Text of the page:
Here's a quiz for you.
Why did Google CEO Eric Schmidt make the following statement recently about Twitter and similar services: "I view all of these as sort of poor man's e-mail systems"?
a. He doesn't get it.
b. He not only gets it, but he's afraid of the threat posed by Twitter.
c. He's devaluing Twitter to position it for a possible Google acquisition.
d. All of the above.
Incredibly, despite the fact that some of these contradict each other, I believe the answer is (d). Here's my reasoning.
First of all, you have to understand that Eric Schmidt is one of the brightest people in the entire electronics industry. It is often forgotten that he began his career as a research scientist at legendary brainiac places like Bell Labs and Xerox PARC, then became chief scientist at Sun Microsystems (where he led the development of Java) and only then became a businessman.
In other words, Schmidt is really, really smart. And he's also very clever. Scary clever. And since he took over Google, Schmidt has also become quite shrewd, a real corporate chess player -- and when you talk with him you often feel that he is already several moves ahead.
So what do I mean when I say that Schmidt doesn't "get" Twitter? I mean that he probably doesn't get the gestalt of the technology, why it is so appealing -- indeed, addictive -- to millions of people.
When you think about it, that's understandable: He is not really a Twitter-type person. He's about to be 54 years old, and looking at a technology designed for 25-year-olds. Moreover, Twitter is a tool for people in the audience, not on stage -- and as the CEO of a Fortune 500 company, Schmidt is most definitely the man on the stage. He has no time to maintain a real-time diary on his day.
But if Schmidt doesn't get Twitter in his heart, he most certainly gets it in his head. Keep in mind what Google's real business is: It sells to advertisers the information created by traffic moving through its search engine.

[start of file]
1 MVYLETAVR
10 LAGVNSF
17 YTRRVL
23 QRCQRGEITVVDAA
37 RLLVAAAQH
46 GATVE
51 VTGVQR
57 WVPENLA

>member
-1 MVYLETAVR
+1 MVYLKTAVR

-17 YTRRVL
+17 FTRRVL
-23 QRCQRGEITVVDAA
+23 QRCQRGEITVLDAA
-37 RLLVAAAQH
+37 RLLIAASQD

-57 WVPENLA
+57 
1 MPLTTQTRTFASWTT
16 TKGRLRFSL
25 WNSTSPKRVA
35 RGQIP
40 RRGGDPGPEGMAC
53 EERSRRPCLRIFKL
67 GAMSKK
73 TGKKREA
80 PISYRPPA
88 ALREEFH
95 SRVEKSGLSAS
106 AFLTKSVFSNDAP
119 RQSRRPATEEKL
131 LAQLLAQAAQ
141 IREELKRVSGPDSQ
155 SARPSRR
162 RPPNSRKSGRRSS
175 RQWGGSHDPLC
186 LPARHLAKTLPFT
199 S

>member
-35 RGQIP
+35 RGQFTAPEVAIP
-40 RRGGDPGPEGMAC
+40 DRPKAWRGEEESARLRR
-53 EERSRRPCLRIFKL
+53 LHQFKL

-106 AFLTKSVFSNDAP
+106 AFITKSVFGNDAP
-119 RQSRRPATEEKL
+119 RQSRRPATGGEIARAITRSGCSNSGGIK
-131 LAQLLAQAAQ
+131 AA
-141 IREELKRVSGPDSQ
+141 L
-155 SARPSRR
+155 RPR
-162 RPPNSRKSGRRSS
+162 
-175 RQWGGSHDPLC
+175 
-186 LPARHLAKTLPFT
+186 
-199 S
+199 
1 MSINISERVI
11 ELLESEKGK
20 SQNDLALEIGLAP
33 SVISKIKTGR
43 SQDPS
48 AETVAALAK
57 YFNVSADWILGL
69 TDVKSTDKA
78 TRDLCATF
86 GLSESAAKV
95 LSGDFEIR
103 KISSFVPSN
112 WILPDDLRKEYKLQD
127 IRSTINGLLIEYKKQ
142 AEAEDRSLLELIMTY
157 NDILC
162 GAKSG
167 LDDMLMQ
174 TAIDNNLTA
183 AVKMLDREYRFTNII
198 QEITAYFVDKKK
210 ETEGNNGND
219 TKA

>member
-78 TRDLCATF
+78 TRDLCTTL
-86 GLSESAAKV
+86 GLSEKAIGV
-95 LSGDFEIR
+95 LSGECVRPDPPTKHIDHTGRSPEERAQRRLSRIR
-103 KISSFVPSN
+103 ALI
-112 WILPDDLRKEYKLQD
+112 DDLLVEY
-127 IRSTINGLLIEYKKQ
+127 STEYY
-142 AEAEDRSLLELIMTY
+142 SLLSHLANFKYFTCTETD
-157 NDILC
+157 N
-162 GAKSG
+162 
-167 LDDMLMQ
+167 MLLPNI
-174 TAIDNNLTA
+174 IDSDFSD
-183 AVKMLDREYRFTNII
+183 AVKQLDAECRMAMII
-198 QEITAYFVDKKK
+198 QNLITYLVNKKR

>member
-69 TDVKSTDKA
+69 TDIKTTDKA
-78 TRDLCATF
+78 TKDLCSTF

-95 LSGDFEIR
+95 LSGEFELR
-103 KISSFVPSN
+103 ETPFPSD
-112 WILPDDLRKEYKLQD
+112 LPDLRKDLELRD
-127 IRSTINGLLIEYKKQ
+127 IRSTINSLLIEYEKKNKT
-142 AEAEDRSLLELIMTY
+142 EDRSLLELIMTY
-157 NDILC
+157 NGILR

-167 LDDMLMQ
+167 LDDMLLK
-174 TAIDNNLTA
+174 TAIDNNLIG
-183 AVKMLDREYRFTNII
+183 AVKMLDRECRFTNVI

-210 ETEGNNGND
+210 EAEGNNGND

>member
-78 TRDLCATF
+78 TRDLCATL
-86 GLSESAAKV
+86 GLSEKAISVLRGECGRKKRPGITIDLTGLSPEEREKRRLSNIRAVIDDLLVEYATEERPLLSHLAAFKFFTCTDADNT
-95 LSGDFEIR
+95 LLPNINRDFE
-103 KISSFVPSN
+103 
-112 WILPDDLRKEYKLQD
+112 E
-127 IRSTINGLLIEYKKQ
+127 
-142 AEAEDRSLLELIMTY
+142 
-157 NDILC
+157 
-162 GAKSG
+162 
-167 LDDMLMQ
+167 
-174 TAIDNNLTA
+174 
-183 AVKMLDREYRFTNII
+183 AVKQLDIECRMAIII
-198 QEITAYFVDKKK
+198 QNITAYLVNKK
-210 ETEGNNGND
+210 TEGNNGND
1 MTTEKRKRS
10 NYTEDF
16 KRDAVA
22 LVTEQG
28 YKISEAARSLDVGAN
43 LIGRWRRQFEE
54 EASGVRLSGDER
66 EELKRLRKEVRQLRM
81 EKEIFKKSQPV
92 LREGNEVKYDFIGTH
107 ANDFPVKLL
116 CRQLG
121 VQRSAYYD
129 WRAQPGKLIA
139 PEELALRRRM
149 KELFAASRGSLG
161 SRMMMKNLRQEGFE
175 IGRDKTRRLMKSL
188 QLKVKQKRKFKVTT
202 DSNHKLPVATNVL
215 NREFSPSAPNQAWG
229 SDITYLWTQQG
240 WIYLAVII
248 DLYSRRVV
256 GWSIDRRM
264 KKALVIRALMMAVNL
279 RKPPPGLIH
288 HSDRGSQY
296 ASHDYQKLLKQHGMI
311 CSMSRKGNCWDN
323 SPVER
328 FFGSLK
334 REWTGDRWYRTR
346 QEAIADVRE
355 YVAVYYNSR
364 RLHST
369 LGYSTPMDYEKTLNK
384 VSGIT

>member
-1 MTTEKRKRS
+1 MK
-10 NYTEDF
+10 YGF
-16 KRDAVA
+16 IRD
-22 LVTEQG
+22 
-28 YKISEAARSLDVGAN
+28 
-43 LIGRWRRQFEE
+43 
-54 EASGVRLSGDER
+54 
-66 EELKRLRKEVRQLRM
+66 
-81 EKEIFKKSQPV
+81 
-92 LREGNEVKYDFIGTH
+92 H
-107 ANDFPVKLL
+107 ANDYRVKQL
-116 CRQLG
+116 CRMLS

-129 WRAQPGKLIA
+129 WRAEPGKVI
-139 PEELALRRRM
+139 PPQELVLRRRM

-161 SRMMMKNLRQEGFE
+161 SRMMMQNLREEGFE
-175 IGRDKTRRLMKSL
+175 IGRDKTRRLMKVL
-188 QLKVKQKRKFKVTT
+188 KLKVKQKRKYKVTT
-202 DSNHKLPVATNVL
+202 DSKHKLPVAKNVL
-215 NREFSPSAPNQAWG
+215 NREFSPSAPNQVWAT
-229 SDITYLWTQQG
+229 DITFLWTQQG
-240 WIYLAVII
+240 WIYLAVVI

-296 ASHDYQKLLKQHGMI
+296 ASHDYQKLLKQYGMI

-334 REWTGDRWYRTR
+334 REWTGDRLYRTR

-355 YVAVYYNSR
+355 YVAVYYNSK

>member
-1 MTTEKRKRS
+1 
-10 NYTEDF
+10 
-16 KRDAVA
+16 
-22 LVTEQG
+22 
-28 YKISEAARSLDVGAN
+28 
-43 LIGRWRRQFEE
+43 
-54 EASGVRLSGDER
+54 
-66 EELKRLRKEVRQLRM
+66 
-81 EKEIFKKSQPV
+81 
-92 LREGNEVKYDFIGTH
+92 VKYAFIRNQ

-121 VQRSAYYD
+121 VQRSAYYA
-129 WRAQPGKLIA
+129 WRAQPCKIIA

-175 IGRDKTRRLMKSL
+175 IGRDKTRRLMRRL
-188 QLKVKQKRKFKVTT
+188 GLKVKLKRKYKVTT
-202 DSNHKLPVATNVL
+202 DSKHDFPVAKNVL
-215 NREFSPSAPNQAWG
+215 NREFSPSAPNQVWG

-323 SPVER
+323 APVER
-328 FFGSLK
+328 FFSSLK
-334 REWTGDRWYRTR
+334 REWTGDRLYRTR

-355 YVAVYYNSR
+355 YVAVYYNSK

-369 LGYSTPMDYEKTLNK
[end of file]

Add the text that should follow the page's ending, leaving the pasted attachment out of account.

The more traffic, the more revenues for Google. That's why Schmidt and the two founders have consistently said throughout the years that Google's long-term goal is to be the portal through which all of the world's information passes.
Now, along comes Twitter -- it is free, carries no obvious advertising and appears both innocent and unthreatening. Even the two founders, Biz Stone and Evan Williams, profess to having little immediate interest in monetizing the company, and only reluctantly take venture capital money.
In other words, it is just like Google a decade ago. And just like Google, what it is really is very different from what it appears to be.
What Twitter appears to be is a fun little service that enables users to share with others what they are doing at any given moment. But Twitter really is an incredibly powerful tool to gather aggregate information about people's behavior and opinions in real time. In other words, Twitter has discovered and nurtured a vast new database of incredibly valuable data outside the Web and, thus, outside the reach of Google.
None of this is lost on Schmidt. And even if he personally finds Twitter a dispensable novelty, he knows that isn't the case for millions of other people. And he also knows that Twitter is creating a vast cache of valuable and useful information that is outside the reach of Google -- and that is, in many ways, more valuable than anything Google can produce with its search technology.